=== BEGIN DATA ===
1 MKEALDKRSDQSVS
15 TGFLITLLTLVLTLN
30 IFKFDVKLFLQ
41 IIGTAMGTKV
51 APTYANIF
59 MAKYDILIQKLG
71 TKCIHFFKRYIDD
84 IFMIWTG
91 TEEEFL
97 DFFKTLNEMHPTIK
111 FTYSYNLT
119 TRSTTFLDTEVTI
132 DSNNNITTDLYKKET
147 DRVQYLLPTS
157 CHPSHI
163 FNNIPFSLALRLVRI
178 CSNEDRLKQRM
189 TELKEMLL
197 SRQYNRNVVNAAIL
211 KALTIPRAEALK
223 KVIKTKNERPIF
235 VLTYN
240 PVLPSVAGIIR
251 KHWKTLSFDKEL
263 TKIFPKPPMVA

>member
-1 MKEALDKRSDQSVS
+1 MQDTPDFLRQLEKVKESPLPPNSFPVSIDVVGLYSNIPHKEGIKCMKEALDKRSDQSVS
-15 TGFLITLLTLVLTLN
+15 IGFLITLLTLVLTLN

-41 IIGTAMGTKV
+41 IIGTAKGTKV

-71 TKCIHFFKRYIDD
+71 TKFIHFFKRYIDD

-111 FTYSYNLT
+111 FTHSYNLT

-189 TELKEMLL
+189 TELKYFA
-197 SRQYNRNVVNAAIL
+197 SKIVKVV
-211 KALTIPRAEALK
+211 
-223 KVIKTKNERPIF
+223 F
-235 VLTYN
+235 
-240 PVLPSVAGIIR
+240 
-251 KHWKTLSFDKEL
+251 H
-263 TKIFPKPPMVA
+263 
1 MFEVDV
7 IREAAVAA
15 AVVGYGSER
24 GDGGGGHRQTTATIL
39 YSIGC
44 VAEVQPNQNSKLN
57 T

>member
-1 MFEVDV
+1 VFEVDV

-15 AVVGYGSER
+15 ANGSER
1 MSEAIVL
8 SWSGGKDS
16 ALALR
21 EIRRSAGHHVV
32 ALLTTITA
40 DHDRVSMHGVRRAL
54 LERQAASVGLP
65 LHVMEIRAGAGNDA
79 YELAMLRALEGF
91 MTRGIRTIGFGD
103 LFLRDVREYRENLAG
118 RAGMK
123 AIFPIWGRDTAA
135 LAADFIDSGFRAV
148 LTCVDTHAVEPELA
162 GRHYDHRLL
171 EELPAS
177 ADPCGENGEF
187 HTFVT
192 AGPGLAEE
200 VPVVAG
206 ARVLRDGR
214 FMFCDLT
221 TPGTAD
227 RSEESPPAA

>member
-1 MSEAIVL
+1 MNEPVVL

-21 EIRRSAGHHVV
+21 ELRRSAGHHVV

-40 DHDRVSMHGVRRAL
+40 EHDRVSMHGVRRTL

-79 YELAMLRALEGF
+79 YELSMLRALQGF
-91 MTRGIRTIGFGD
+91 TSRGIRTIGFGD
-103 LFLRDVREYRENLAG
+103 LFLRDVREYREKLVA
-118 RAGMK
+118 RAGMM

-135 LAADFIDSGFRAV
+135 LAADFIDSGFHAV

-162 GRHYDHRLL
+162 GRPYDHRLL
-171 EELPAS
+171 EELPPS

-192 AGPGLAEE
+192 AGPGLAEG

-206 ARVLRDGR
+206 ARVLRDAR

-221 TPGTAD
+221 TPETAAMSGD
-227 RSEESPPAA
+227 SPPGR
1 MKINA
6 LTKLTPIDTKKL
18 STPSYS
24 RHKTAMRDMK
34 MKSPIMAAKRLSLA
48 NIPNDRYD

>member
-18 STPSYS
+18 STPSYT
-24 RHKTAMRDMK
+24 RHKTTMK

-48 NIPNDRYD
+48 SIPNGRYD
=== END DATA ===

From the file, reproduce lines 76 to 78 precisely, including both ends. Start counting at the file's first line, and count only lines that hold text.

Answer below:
118 RAGMK
123 AIFPIWGRDTAA
135 LAADFIDSGFRAV